I just wonder if exists a compiled language that can modify it's own machine code.

I know that in most common operative systems the executable code is protected during execution time, but maybe if you're using some specific a permissive operative system, you can use a language that allow you use reflexive features over it's own code.

I found that some assembly programmers used reflexivity so maybe someone invented some high level language that allows you to compile reflexive machine code.

UPDATE The real case We are building a high performance scientific program. We are using in C as a portable assembly. We usually check the generated assembly code to improve our code making it faster. Looking inside we figured that a good way to improve the code is that C have some facilities of machine code reflexivity.

Example: Imagine this code:

void func (int b) {
int i;
for ( i = 0 ; i < 10 ; i ++) {
  if ( i + b == 2 ) do_some();

Would be more performant if you could make a reflexive approach

void util(int i, int b) {
  if ( i + b == 2 ) {
    delete_util(); //this will delete the util function and just continue where is called.

void func(int b) {
int i;
for ( i = 0 ; i < 10 ; i ++) {
  util(i, b);

I know there are a lot of reflexive languages that are interpreted or compiles to VMs, but because of that are less performant, then not what I need.

  • 1
    I'm not quite sure what you mean. In C or C++, you can use inline assembly to modify your own text. And you can ask the operating system (at least on POSIX) to make your text segment writable. But I think you're not talking about this. If you want to modify the program structures as you've written them in the source code of the high-level language, then they need to be preserved at run-time. This adds overhead compared to not doing so which is why you won't find this in languages like C but maybe in Lisp or to a lesser extent in Python or Java.
    – 5gon12eder
    Commented Jan 18, 2016 at 3:11
  • 1
    If the language can write arbitrary bytes to a file, then it can modify machine code (including its own). Whether or not you'd actually want to go down this rabbit hole is another question entirely. Commented Jan 18, 2016 at 6:15
  • 1
    In the early days, there were insufficient actual hardware instructions to write generic drivers. You could write code that accessed one hardware device addressed by a constant, but not any device at any address. Thus, in order to write a driver that was generic you were force to write self modifying code. These limitations were overcome in subsequent hardware by allowing device id by indirection instructions. As software requirements evolved, so did hardware instruction sets. After a time there became significantly less merit to self modifying code, and that's been a long time since, now.
    – Erik Eidt
    Commented Jan 18, 2016 at 7:04
  • In C#/VB.net, you have the 'Reflexion' namespace (=API if you like) that allows the code to inspect itself. It also allows to 'emit' some code to create code on-the-fly... But it's quite some work. See msdn.microsoft.com/library/system.reflection(v=vs.110).aspx and drdobbs.com/generating-code-at-run-time-with-reflect/184416570 Commented Jan 18, 2016 at 8:03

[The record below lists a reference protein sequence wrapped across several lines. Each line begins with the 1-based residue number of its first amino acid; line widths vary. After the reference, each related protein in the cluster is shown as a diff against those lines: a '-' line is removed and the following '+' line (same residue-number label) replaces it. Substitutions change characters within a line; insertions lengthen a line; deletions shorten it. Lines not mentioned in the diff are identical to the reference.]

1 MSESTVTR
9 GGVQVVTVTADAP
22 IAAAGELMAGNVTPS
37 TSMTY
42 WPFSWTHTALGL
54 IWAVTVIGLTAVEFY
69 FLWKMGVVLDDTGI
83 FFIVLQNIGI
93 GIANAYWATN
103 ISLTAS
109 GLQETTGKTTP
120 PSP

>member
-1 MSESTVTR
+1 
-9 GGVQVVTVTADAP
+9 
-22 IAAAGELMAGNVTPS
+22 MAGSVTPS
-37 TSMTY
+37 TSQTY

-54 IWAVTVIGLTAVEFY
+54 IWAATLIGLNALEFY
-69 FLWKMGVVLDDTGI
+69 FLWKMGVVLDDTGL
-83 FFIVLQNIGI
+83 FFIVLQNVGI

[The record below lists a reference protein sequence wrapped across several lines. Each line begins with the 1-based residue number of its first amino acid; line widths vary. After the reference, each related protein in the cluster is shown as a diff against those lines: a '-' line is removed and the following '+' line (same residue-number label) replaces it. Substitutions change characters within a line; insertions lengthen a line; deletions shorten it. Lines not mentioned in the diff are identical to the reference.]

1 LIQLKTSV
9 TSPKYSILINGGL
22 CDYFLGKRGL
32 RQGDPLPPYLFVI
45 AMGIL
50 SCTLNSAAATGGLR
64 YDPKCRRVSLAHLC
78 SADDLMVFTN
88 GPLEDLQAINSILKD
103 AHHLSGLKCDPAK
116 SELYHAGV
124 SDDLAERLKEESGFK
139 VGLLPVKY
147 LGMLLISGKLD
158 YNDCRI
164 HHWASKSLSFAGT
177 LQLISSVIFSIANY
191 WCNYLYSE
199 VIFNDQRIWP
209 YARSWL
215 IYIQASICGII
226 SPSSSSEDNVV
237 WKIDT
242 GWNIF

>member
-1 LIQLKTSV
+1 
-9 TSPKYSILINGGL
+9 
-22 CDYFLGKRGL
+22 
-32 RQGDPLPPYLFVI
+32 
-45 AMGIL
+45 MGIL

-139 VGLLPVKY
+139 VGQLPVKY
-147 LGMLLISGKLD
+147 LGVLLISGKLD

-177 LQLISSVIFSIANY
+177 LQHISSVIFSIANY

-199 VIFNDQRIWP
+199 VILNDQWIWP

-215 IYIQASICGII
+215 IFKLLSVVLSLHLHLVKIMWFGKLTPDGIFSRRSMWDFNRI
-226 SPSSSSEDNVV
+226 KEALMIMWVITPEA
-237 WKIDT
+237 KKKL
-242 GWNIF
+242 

• 1
    Note that "compiled to VM" does not necessarily imply "less performant". For example, google's PNaCl virtual machine performs at speeds comparable to native in most cases, and in some benchmarks even faster than native code.
    – Jules
    Commented Jan 18, 2016 at 23:20

2 Answers 2


First, the very definition of compiled languages is suspicious (actually, it is language implementations that are mostly compiled - and some of them compile to bytecode, but even in most C implementatons the printf format string can be viewed as interpreted by the C standard library; so there is a continuous spectrum between interpreters and compilers).

(In the rest of my answer, I am implicitly focusing on Linux systems, commonly used for HPC)

Then look for homoiconic languages, notably Common Lisp and Io. Notice that the SBCL implementation of Common Lisp is compiling to machine code at every REPL interaction. Also, SBCL can be configured to generate code as efficient as optimized C.

BTW, usually code is not self-modifying (because on current tablet/laptop/desktop/server processors it makes the CPU caches very unhappy, and because reasoning about self modification is tricky), but several applications (and language implementations) are generating fresh machine code at runtime, then running it -in the same process. You can use JIT compiling techniques (libjit or GCCJIT etc...), or simply generate C (or even C++) code at runtime, compile it into some shared object, and dynamically load that fresh code e.g. with POSIX dlopen (on current systems, compilers are quick enough to make that compatible with human interaction; see my GCC MELT as an example.).